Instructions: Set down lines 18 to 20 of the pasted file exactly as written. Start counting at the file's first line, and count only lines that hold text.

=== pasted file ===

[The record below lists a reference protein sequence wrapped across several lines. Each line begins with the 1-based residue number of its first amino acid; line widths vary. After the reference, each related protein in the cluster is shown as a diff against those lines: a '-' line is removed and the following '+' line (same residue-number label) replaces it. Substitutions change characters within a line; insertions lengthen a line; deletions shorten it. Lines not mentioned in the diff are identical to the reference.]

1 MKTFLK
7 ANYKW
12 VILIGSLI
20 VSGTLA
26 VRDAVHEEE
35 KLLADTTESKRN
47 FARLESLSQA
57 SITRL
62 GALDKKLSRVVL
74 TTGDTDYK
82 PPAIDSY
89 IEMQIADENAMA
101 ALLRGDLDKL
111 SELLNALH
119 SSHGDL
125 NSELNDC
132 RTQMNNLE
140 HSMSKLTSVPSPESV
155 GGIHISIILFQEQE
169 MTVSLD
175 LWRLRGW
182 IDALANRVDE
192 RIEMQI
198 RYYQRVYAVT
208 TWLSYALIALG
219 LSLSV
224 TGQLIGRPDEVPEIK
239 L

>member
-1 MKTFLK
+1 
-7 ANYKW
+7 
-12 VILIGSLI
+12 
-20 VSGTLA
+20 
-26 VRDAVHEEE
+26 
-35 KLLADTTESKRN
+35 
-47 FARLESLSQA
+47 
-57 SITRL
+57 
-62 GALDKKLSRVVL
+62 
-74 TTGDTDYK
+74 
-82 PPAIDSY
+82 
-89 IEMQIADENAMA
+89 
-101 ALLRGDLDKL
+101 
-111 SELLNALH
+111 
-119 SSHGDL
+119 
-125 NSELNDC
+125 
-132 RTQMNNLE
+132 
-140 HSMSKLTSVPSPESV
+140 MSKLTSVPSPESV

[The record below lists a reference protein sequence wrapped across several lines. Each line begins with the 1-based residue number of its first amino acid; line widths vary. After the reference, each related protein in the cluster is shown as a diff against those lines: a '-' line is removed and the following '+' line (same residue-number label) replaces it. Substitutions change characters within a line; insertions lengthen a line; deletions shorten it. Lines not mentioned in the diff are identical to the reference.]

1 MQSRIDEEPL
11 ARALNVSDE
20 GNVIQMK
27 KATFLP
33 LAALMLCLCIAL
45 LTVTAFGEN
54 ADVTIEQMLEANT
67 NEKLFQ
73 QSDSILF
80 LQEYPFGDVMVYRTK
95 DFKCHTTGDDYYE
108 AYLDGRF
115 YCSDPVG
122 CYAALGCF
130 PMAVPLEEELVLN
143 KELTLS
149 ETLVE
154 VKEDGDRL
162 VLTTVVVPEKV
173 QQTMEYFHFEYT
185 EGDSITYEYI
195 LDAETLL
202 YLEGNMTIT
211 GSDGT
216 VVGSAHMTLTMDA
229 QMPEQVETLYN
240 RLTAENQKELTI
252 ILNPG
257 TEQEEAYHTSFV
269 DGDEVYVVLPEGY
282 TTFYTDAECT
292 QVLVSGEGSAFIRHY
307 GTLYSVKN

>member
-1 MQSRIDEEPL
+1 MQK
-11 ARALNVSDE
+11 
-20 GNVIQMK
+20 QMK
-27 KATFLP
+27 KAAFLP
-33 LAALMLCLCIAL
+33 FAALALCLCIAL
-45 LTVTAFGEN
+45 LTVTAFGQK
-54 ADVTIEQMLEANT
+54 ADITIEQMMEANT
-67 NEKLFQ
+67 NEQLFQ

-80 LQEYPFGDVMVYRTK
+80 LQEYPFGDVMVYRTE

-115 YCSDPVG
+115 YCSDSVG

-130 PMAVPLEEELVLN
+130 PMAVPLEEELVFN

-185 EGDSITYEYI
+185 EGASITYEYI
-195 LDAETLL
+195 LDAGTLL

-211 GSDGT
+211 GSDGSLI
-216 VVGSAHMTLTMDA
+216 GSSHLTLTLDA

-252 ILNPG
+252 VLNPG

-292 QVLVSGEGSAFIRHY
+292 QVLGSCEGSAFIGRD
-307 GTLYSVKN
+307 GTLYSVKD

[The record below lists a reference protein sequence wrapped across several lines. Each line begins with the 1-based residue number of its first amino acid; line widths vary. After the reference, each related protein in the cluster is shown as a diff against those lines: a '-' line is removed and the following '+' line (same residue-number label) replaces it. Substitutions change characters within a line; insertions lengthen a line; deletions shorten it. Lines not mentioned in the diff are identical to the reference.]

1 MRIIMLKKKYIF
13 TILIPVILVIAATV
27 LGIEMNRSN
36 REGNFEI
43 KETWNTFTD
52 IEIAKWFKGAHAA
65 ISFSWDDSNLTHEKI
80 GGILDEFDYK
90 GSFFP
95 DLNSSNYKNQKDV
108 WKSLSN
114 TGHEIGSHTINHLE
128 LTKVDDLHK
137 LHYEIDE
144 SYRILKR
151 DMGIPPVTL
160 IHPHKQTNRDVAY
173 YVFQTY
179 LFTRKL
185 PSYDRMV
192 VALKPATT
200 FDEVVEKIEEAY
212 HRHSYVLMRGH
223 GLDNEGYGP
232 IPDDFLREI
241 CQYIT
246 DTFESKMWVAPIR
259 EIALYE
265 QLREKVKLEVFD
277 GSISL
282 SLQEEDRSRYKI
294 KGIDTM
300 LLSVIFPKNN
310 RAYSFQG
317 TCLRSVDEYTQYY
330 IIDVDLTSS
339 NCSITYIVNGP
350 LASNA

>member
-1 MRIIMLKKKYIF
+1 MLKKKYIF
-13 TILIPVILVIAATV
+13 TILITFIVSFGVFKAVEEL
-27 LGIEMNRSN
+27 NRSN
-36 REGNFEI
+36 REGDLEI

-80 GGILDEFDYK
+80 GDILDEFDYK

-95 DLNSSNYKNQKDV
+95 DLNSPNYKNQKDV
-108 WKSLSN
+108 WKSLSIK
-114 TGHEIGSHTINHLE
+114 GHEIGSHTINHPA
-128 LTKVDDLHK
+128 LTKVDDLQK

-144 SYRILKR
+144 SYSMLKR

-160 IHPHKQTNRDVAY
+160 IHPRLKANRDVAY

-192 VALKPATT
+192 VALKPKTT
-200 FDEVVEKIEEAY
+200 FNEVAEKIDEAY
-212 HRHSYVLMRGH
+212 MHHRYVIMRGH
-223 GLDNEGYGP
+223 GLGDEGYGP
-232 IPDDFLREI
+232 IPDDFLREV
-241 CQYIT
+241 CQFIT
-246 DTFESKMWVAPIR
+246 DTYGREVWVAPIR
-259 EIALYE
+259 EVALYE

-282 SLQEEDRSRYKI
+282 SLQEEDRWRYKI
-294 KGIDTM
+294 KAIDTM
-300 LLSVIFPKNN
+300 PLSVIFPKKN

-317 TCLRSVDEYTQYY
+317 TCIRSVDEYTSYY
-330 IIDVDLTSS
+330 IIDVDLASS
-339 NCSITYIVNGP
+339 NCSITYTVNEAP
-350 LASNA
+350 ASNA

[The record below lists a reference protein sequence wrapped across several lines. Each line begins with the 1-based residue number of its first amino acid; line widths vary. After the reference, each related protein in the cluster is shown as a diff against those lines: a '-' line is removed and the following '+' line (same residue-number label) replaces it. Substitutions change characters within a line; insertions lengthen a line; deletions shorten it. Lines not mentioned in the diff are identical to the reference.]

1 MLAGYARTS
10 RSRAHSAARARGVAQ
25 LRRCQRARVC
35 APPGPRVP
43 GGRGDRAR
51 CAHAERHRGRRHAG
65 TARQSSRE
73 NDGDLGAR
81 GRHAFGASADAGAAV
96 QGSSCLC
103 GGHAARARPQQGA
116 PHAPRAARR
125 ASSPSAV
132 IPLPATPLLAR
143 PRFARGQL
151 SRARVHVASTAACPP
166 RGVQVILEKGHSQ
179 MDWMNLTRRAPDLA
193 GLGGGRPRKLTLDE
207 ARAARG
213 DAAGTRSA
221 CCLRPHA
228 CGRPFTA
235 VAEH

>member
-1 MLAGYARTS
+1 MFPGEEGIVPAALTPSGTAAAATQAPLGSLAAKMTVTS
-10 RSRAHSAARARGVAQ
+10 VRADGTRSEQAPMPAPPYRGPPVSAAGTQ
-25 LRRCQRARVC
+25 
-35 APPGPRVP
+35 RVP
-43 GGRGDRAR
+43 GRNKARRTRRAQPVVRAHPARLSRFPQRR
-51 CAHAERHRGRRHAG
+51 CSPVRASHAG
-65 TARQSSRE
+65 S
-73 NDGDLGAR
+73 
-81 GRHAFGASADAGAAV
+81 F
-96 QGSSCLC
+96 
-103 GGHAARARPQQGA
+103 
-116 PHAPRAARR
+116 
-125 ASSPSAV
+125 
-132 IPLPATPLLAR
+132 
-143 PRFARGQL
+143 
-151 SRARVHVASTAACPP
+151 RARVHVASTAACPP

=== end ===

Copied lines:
132 RTQMNNLE
140 HSMSKLTSVPSPESV
155 GGIHISIILFQEQE